That’s when I decided to see if I could get others to steward nice-looking dog-poo bins & bag dispensers in their yards or nearby areas like Little Free Libraries, with the goal of recruiting 30 West Seattle volunteer Poogooders to steward bins the month of October for the first pilot program and collect learnings and see how things go. Ideally we then scale and partner with cities, orgs, schools, and shelters for a complete solution, including the city providing a voucher or free extra garbage can to offset Poogooder personal costs/garbage space for collecting poo in their bins. And of course, I’m hoping all shelters and rescues encourage a “Poogooder Pledge” as part of the adoption process to reframe the dog-poo conversation from a punitive action to a positive purpose. I’m not sure yet what kind of business model this will turn into or how it will be funded; my goal right now is proof of concept and inspiring a movement.
The Poogooder Approach:
Empathize > Engage > Educate > Enlighten > Enable
I’m just getting started. I’ve recruited about a dozen West Seattleites, with 5 confirming they will steward bins for the pilot so far, and interest is growing. I’m paying for everything out-of-pocket right now (and I’m woefully unemployed), which is why I set up the GoFundMe page, but I want there to be as little barrier to entry as possible at first so we can prove that people will actually willingly accept other people’s dog poo for the sake of the greater good.
I’m seeking volunteers, partners, sponsors, stewards, advisors, and connections to help bring this to fruition.
Wondering when the smoke will finally go away? The air-quality alert that’s in effect because of wildfire smoke is currently set to expire at 11 am tomorrow, but the National Weather Service’s latest “forecast discussion” suggests it might be extended:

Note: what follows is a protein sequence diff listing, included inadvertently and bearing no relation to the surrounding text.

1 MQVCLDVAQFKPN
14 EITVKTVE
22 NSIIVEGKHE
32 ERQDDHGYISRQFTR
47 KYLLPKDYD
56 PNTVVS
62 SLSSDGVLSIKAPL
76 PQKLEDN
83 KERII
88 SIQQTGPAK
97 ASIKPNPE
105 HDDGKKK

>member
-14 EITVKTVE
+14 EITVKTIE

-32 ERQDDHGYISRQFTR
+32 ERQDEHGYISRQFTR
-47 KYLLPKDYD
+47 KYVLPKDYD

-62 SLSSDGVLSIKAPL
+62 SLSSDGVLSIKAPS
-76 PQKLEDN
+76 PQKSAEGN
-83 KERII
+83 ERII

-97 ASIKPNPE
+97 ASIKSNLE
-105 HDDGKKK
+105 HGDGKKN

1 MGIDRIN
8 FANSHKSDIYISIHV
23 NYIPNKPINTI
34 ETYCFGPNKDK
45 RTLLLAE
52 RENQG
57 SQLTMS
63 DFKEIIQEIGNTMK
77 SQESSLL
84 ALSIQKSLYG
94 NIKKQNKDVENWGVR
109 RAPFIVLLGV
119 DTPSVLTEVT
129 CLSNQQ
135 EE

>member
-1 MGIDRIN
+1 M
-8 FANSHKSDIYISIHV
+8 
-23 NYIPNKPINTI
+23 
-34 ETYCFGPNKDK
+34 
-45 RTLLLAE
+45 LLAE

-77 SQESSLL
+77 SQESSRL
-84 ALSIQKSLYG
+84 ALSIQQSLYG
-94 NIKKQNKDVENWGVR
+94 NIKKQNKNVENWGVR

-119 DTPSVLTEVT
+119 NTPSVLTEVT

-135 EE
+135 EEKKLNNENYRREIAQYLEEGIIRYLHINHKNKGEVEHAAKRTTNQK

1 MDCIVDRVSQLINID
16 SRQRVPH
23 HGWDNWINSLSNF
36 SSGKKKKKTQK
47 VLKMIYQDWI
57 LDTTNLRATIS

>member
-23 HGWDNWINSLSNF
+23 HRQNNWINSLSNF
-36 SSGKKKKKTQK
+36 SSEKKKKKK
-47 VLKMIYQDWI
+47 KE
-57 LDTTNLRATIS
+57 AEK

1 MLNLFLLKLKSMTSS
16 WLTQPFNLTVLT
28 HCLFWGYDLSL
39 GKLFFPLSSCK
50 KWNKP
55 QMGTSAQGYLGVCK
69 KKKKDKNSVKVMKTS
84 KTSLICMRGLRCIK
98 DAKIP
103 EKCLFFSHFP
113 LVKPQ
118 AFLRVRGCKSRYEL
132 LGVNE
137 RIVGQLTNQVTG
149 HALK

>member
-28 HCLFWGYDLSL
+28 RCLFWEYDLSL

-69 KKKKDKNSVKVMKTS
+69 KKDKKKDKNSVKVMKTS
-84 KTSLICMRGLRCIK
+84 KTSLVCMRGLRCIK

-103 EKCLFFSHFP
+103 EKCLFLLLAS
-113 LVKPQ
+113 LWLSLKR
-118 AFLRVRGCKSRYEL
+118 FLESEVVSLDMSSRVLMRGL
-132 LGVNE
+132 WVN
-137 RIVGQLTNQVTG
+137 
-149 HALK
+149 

Currently, air quality is considered moderate for much of the forecast area, with the exception of the Greater Seattle area, as well as near Olympia, where it is Unhealthy for sensitive groups. These levels are expected to stay in place, and possibly to get worsen if fires continue to spread. Because of all this, an Air Quality Alert will remain in place until tomorrow and will likely be extended into Friday. Additionally, we will also be monitoring the smoke from the CA and OR fires that is off the coast, and will eventually be pushed back eastward.
Also of note – tomorrow is expected to be the warmest day of the week, with the high likely reaching the upper 80s.
If you’re weary of the dry weather – we might get some rain Monday.
The wildfire smoke is expected to hang around at least into Wednesday morning – that’s when the current Air Quality Alert expires. Right now, as this map shows, local readings are all in the “unhealthy” range. This is all from wildfires that, in our state, burned 330,000 acres yesterday alone. For our area, there’s some good news, though – the forecast has pulled back a bit on the feared mini-heat wave … now it looks like three days ahead in the 80s, no more talk of 90s.
In the 360-degree videos above and below, “Diver Laura” James takes you into the kelp forest off Lincoln Park.
Laura has been doing some informal research on the kelp, which was reported to be far denser along Puget Sound shores decades ago, before various man-made/-caused changes to the shoreline. If you’ve been observing the area – walking, boating, even diving – over the past 20 to 30 years, she would love to hear from you – email@example.com is the email address.
10 am-2 pm Saturday, 8/29/2020 in Georgetown at 3R Technology
5511 1st Ave South [map]
Finish up that house-cleaning you started during the lockdown. Bring those old household electronics you haven’t laid hands on in years, and the bundles of power adapters to things you don’t own anymore…